Father Zuhlsdorf—among others—refers to the New York Times as “Hell’s Bible;” in truth, it’s an honest assessment. The rest of the mainstream media has proven that it’s not much better. The sheer malice aimed at the pope is contemptible, especially since, as Archbishop Dolan notes,

Pope Benedict XVI himself has expressed hurt, anger, sorrow, and contrition. As Prefect of the Congregation for the Doctrine of the Faith, and now as Pope, he is seen as one “who gets it” when it comes to the horror of clergy sexual abuse, and who has placed the full force of the Apostolic See, the Vatican, behind efforts to reform. Who can forget his forthright references to this scourge at least half-a-dozen times in his visit to our country nearly two-years ago, and his moving meeting with victim-survivors? And now we have his blunt, realistic Pastoral Letter to Ireland on the crises there. He must be asking, as we all do, “When will it all end.”

As Mrs Noonan notes in her own conclusion,

There are three great groups of victims in this story. The first and most obvious, the children who were abused, who trusted, were preyed upon and bear the burden through life. The second group is the good priests and good nuns, the great leaders of the church in the day to day, who save the poor, teach the immigrant, and, literally, save lives. They have been stigmatized when they deserve to be lionized. And the third group is the Catholics in the pews—the heroic Catholics of America and now Europe, the hardy souls who in spite of what has been done to their church are still there, still making parish life possible, who hold high the flag, their faith unshaken. No one thanks those Catholics, sees their heroism, respects their patience and fidelity. The world thinks they're stupid. They are not stupid, and with their prayers they keep the world going, and the old church too.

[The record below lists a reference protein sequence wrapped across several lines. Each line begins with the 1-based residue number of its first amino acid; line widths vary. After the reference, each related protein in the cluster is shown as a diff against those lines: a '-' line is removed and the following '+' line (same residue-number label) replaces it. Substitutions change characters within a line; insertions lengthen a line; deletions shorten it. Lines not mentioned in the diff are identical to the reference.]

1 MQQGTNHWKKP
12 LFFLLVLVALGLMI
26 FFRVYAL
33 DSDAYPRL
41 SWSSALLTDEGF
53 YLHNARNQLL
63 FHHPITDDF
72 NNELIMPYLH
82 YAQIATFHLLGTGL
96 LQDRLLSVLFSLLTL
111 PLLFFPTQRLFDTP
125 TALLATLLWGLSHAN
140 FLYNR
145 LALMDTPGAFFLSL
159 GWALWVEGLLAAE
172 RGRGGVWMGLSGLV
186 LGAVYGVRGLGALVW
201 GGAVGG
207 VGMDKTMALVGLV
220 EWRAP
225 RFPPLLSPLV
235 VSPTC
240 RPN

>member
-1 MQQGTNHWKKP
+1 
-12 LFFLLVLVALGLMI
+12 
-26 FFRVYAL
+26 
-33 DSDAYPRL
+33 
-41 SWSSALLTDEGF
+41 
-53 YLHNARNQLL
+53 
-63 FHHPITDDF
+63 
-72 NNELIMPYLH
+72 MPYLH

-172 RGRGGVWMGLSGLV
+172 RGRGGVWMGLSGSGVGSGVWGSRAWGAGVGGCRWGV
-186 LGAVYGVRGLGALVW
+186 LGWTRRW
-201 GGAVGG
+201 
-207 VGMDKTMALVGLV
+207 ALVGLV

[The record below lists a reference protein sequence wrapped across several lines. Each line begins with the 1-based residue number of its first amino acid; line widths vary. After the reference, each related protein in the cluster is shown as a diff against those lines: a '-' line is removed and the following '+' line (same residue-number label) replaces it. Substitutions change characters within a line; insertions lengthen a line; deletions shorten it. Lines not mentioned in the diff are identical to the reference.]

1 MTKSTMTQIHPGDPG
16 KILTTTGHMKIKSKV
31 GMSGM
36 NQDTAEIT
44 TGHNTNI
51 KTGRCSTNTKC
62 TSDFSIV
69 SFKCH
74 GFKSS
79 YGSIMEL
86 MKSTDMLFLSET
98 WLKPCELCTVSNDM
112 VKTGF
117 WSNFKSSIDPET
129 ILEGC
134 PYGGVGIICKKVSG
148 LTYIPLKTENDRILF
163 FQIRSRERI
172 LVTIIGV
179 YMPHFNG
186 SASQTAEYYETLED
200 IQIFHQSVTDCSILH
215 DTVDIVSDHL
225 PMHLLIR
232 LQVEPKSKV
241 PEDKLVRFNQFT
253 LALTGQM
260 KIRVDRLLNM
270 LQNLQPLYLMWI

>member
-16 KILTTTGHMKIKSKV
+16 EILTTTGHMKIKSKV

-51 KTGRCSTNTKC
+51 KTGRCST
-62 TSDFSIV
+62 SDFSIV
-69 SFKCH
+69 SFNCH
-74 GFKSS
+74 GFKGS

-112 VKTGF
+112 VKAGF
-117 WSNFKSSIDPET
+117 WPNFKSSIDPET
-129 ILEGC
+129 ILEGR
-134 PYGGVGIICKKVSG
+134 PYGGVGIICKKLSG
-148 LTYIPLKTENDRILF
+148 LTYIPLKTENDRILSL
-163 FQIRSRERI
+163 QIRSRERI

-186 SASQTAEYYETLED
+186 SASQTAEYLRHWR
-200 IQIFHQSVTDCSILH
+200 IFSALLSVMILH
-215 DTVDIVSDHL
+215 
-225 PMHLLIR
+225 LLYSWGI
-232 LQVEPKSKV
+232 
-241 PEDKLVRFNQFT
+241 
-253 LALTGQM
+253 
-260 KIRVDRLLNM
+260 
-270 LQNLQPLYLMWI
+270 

The mainstream media has done more than anyone to ensure that these latter two groups become victims in the own right, and on account of a handful of bad priests.

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A list of updates can be viewed on my blog, here.